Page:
What are .mpy modules?
Besides statically linked modules, Micropython also offers a way to dynamically load binary code. These are .mpy files, which can be copied to a device and imported just like an ordinary python module. This has a huge usability benefit over the "normal" binary modules, since users can simply install those on prebuilt Micropython installations. "Installing" a statically linked module requires to (re-)build Micropython yourself.
So I thought having this driver as a dynamically loadable module would be neat.
Limitations of dynamically loaded modules
A dynamically loaded module has no direct access to the function provided by the platform / operating system so only a very limited table of functions is available which are defined in py/nativeglue.h. Normally, this would mean implementing a hardware driver with this system is a bad idea because all the HAL functions are unavailable. But since my driver comes with its own variant of the I2S driver anyway and otherwise does very little hardware specific, I wanted to give it a try and started planning.
Non-IDF version of the I2S driver
For this to work, we need to make a version of the parallel I2S driver, that does not rely on the ESP32 IDF. Looking at the driver, there are four categories interaction with the IDF:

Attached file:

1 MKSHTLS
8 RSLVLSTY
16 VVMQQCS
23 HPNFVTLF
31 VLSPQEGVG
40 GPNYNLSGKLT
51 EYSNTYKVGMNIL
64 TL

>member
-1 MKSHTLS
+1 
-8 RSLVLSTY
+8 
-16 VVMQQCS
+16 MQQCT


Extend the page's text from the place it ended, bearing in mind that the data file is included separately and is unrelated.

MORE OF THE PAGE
- Direct, memory-mapped hardware access
We need to define the memory addresses of the peripherals. For this we can either use the original symbol tables or we define them ourself based on the defines in soc.h.
- Interrupt allocation
My implementation don't use the I2S interrupt, so we can ignore / remove interrupt related stuff.
- GPIO setup
The required GPIO functions from the IDF are mostly trivial or reside in the ROM anyway, so its easy to port the required functions.
- Peripheral clock gating / reset
In theory, this is trivial, but it requires access to the DPORT registers and that's where the trouble lies...
DPORT mutual access mitigation
The DPORT registers hold bits, to enable / disable and reset peripherals of the CPU. Since these registers are shared between both cores, an access mitigation is required in order to implement bit set / clear operations safely. Sadly, that is something I cannot do from within the dynamically loaded module as the required functions are not accessible. On a single core CPU, I could get away with disabling interrupts while accessing the registers. But since this is a dual-core, things are way more difficult.
This leaves me with only two options:
- Don't use mutual access mitigation and risk adverse side effects.
Chances of this causing trouble are small, but its a terrible way of thinking...
- Give up
.mpy modules are not intended to be used as hardware drivers anyway. It would have been a nice solution though.
For now I decided to not implement my driver as a .mpy module. But I'm still searching for solutions.